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Cloud Orchestration with Chef

Orchestration with Chef

Like any other orchestration provider, Chef uses templates, as well as an orchestration infrastructure.

Regardless of the software you use, the first step is to use code to define your particular infrastructure. That means, effectively, creating a “digital twin,” or at least a “coded twin” for each part of your infrastructure that you wish to automate and then orchestrate. Let’s suppose you have an essential resource, such as a Web server with an attached database, as well as a load balancing server that you wish to automate. If this is the case, you’ll need to use some form of markup language to define this resource.

Chef uses the Ruby programming language to define its templates. Chef calls these templates, “Recipes.” Chef uses Python to create these recipes. It calls its Python-specific language “Domain-Specific Language (DSL).” This means you’ll effectively using Ruby, though Chef contains plenty of documentation and even drag and drop/WYSIWYG interfaces to help you understand how to define your infrastructure recipes. You really won’t have to become that much of a Ruby wonk in order to use it.

It is important, though, to understand that these recipes are what allow you to use Chef to first automate tasks, and then orchestrate them so that you can have your Web server, database and load server working properly in your business.

Each of the recipes can be placed into a “cookbook,” which is effectively the domain that I’ve described in Figure 1.

Chef Terminology

Before we continue, it’s important to understand Chef’s vendor-specific terminology. Chef uses the following terms for its architecture:

  • Chef Workstation: The computer you use to configure the orchestration engine, which is called a Chef Server. This is the workstation you’ll use to control the Chef server and type in commands to create recipes so that you can create automated templates to create and provision systems, and then orchestrate those automation templates. You use a Chef “workstation” to “configure recipes” (i.e., templates) and place them into cookbooks.
  • Chef Server: The orchestration engine. It’s the central system, or server that stores all of the automation and orchestration engine information.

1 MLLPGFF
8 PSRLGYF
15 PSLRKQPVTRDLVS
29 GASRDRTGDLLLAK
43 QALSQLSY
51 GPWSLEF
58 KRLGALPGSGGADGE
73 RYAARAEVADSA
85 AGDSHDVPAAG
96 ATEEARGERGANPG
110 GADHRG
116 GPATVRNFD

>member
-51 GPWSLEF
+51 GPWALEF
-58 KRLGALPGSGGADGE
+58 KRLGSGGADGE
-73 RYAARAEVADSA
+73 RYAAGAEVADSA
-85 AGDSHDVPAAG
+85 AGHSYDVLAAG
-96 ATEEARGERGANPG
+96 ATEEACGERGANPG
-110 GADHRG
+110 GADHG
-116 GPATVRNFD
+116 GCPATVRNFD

• Chef Node: A server or system that you use to manage with a Chef Server.
Figure 2: Typical Chef infrastructure

Recipe for Apache Server

Now that you understand a bit more about how Chef works, let’s create a template, or “recipe.”

Following is an example of a recipe in Chef for installing and configuring an Apache Web server, which would be the first step in creating your Web server, database and load server:

01 node.default['main']['doc_root'] = "/stanger/web"
03 execute "apt-get update" do
04 command "apt-get update"
05 end
07 apt_package "apache2" do
08 action :install
09 end
10 service "apache2" do
11 action [ :enable, :start ]
12 end
14 directory node['main']['doc_root'] do
15 owner 'www1-data'
16 group 'www1-data'
17 mode '0744'
18 action :create
19 end
21 cookbook_file "#{node['main']['doc_root']}/index.html" do
22 source 'index.html'
23 owner 'www1-data'
24 group 'www1-data'
25 action :create
26 end
28 template "/etc/apache2/sites-available/111-default.conf" do
29 source "vhost.erb"
30 variables({ :doc_root => node['main']['doc_root'] })
31 action :create
32 notifies :restart, resources(:service => "apache2")
33 end

The above code is relatively self-explanatory. Lines 01 through 09 update apt-get on my Ubuntu system. Lines 1 through 12 start the Apache server. Lines 14 through 26 create the appropriate files and directories. Lines 28 through 30 contain the template information.

You now have a repeatable recipe that you can use for your organization. You would then create a recipe for your database server, as well as your load server.

Now that you have a recipe, let’s learn how to install the Chef client. The Chef client contains the knife utility, which allows you to deploy the recipes you create by creating cookbooks. A cookbook is a directory structure that contains various recipes, or templates. Once you’ve created multiple recipes, you can then orchestrate them into a cookbook. But to do that, you need to use the knife utility, which is part of the Chef workstation client.

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